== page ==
Nashville Rising: Work, Wages and the Future of Nashville
Saturday, April 6, 2019
9 to 11:30 a.m. (coffee and registration at 8:30)
TSU Avon Williams Campus
330 10th Avenue, North
Nashville is indeed on the rise as evidenced by the dozens of cranes lining our skies, rapid business growth, and our robust tourism and hospitality industries. Unfortunately, not all Nashvillians are enjoying this rise. Surges in rent and home prices coupled with stagnant and low wages, obstacles to acquiring health insurance, and limited access to workforce opportunities have contributed to the struggles faced by many increasingly being left in the wake of the success we are enjoying.
Strategies, actions, and public policies are needed to help those facing poverty and advance workplace morality. Please join us on April 6 for a needed self-examination and conversation, convened by A VOICE for the Reduction of Poverty, centered on how we can create the conditions and culture in our city that will help more among us enjoy the growth we are witnessing.
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Tennessee United for Human Rights is a chapter of United for Human Rights, an international non-profit organization dedicated to implementing the Universal Declaration of Human Rights at local, regional, national and international levels. Its membership is comprised of individuals, educators and groups throughout the world who are actively forwarding the knowledge and protection of human rights by and for all Mankind.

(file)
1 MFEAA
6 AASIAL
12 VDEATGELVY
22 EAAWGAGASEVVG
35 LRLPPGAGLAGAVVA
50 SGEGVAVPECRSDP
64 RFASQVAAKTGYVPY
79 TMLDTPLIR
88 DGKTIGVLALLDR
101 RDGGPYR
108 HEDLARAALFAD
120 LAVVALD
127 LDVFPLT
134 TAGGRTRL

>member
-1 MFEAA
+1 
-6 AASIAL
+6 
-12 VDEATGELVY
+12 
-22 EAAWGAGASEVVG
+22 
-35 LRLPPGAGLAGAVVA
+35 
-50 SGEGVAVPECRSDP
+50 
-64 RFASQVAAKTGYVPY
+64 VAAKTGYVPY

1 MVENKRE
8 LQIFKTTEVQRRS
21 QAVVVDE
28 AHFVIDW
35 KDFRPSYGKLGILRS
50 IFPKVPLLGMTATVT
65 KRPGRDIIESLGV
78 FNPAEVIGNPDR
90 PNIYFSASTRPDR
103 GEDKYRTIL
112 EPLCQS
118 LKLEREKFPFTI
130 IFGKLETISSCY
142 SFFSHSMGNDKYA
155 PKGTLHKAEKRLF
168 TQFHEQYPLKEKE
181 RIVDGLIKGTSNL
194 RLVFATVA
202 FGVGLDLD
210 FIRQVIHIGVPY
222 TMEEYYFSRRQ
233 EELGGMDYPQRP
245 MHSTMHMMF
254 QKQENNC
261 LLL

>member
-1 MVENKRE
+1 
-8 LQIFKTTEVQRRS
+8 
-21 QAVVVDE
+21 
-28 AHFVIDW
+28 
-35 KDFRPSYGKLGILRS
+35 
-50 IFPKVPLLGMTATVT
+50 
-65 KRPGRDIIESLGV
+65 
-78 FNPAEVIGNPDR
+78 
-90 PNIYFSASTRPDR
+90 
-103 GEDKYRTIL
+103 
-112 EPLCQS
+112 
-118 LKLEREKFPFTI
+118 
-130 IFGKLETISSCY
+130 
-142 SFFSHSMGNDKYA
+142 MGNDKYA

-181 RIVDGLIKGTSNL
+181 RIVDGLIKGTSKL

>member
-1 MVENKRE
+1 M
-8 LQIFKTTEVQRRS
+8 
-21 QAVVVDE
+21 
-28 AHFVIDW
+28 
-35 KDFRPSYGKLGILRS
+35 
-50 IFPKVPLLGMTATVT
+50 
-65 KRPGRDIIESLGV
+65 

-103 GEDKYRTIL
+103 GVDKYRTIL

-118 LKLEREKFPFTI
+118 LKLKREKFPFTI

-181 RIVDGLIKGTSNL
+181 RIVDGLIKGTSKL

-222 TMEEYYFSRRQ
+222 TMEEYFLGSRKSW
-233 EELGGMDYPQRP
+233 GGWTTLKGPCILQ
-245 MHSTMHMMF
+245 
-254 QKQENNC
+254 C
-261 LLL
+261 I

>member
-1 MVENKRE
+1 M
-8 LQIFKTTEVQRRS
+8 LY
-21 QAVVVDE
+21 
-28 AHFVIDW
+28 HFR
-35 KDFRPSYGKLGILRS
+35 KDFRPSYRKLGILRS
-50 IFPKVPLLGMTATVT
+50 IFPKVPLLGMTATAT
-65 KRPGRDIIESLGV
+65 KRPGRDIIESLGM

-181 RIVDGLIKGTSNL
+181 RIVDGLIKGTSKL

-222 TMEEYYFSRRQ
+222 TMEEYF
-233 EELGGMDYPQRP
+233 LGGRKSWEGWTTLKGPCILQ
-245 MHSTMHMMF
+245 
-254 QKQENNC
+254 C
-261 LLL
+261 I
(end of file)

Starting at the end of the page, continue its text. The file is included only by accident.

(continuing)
Its purpose is to provide human rights educational resources and activities that inform, assist and unite individuals, educators, organizations and governmental bodies in the dissemination and adoption of the Universal Declaration of Human Rights at every level of society.
United for Human Rights was founded on the Declaration’s 60th anniversary, in the face of continued worldwide abuses which violate the spirit, intent and Articles of this charter of all human rights, the first such document ever ratified by the community of nations. Surveys have found that most people have only a limited understanding of human rights. The Declaration contains the thirty rights that together form the basis of a civilization wherein all people can enjoy the freedoms to which they are entitled, and nations can coexist in peace.